In a comment on this Google+ thread from last week, Edward noted that
Erving Goffman many decades ago distinguished between the messages one gives (consciously, intentionally) and the signals one “gives off” (without being aware of such).
I sometimes think: there’s what I teach–then there’s what the students learn. Sometimes what students learn is: ignore what this guy is saying….
It’s an unusual day in These Parts, with school closed because of a Big Winter Storm that may dump significant snow on us in just a few hours. That’s why this post is coming out a few hours later than usual, and it’s also why I had a chance to connect Edward’s comment with something One Ms. X said the other day. If you live in places where it always snows or where it never snows, it’s probably hard to imagine the blend of excitement and apprehension that affects folks Around Here when snow is in the forecast … especially a big storm coming, like this one, from the south. Big storms from the north rarely produce snow here; the snow line tends to stop 30 or 40 miles to our north. But those big storms from the south? They’re often the Real Thing. And they lead to temporary, but important feelings of community as people remember big storms in the past, or as we stand in line at the grocery store, carts laden with bread and milk just in case. They also shake us out of our comfort zone, if only for a few hours or days.
With school closed this morning, I had time to sleep late; with the snow not yet started, I even had time for a relaxing hot breakfast and a short trip to the grocery store … not for bread and milk, but for a few cleaning supplies and ingredients for a warm, hearty stew I’m planning to make later. And as I sat eating that hot breakfast, I read Edward’s comment … and as I stood in line to buy those groceries, I started making the connection.
The Big Announcement that school would be closed came mid-afternoon on Monday, just as we’d finished up a set of committee meetings with cryptic or impossible agenda items: ¨data analysis¨ of scores that weren’t available, for example. Just before the Big Annoucement, One Ms. X had been fretting about how ¨low¨ her current students apparently were, how bad their Big Test Scores would surely be, and how she’d ¨never been taught how¨ to interpret the data about them that filled her neatly-organized notebook. The reports aren’t beautifully formatted, to be sure, but they seem to contain a lot of useful information. The one that puzzled That Ms. X, for example, showed how each student of hers had performed with each Major Curriculum Goal. It seemed obvious, at least to me, that you’d look at the students’ performance, note any areas of particular strength or weakness, and use the information to make different groups, or to encourage A, who struggles with This Concept, to attend the tutoring session where This Concept will be reviewed. But apparently it wasn’t obvious at all to That Ms. X … or at least it wasn’t until I suggested it to her. And she was still scratching her head about how to do such a thing, because That Ms. X thinks of Her Class as a time when she does stuff and students take notes.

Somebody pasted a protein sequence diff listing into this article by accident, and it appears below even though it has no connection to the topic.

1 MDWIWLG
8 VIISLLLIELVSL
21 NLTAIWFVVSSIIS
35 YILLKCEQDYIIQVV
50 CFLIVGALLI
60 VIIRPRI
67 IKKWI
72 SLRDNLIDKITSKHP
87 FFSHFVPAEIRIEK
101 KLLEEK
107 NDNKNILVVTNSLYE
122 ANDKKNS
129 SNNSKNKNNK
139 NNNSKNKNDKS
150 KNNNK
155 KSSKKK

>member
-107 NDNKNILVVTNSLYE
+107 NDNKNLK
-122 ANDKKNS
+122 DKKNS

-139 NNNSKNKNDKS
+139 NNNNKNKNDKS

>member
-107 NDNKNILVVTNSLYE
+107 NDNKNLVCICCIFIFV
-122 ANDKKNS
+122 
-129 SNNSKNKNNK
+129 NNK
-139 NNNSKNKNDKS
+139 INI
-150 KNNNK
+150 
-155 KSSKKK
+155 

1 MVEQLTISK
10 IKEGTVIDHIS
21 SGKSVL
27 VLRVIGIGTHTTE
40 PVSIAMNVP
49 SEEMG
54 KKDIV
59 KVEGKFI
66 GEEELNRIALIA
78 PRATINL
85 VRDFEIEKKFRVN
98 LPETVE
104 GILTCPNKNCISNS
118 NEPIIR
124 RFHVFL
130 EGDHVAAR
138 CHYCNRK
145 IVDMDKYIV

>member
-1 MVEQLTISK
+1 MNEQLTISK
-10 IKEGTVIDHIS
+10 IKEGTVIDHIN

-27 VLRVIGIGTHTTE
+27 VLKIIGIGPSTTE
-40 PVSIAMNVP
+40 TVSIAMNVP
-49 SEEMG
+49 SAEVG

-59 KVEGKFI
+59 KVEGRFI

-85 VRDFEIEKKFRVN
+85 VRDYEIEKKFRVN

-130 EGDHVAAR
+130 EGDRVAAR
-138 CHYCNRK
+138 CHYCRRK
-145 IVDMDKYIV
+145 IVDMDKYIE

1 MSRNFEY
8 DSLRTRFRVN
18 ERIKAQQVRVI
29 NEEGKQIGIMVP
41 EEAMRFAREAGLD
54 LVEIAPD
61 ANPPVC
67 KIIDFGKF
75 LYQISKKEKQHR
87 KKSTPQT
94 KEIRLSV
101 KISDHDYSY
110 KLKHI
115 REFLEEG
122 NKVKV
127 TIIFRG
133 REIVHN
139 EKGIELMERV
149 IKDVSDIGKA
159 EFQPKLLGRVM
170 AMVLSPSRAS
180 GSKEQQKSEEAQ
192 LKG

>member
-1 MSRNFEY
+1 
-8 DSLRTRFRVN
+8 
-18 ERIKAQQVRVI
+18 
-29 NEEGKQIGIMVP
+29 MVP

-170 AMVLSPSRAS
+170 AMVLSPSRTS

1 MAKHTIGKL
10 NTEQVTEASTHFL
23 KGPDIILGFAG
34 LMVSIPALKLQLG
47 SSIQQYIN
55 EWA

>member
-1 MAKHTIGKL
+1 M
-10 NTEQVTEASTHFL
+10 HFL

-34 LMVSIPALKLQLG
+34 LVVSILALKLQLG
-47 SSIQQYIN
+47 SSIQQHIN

Edward’s reference to Goffman’s distinction between messages and signals helped me clarify what’s going on in situations like the one that befuddled That Ms. X. The structures of factory-model schools send very powerful signals about What To Do, about the expectations for teachers and students and Powers That Be. Powers are “supposed to” give mandates from On High, teachers are “supposed to” half-heartedly attempt some form of surface compliance with those mandates, and students are “supposed to” be sorted out into categories called really smart, good solid kids, and bad lazy ones. The signals are so powerful, especially if you’re not consciously aware of them, that conflicting messages seem disturbing, puzzling, or downright upsetting. That Ms. X “doesn’t know how” to interpret or use diagnostic data about students’ performance because using the data would change her paradigm of what school is “supposed to” be. “Too much to cover” and “not enough time” are powerful mantras because they keep Ms. X, Mr. Y, and others from seeing students as individuals, from letting go of the factory-paradigm of everybody doing the same thing at the same time, from stepping out into the scary unknown.
But sometimes the scary unknown is unavoidable, like that approaching storm. Sometimes staying in the comfort zone of What We’ve Always Done is as foolish as not picking up those few groceries, or not making sure there’s gas in the car, or not doing that one load of laundry this morning, just in case the power goes out later today. If Ms. X stays in her comfort zone of content delivery and excuses, her students will suffer … and Ms. X, though you might not realize it when you meet her, actually does care about each of her students. “I’m not like Old Ms. F,” she says sadly, “I’m not a miracle-worker like she was.” But it sounds like she half-wants to be, and with time and encouragement, that half-wanting might just turn into curiosity or determination … or something.
When you’re building a joyful learning community, you have time and space for the kind of encouragement That Ms. X needs, the kind that U and J needed, but fought for such a long time. “We’re doing so much better this year!” J said to me Monday afternoon … and she’s right, and I’m glad she noticed. The power of learning communities is strong, but it takes a while for their consistent signals and messages to outweigh the powerful, subconscious signals that factory-schools keep broadcasting.
I wonder what new signals, messages, and insights await us all today!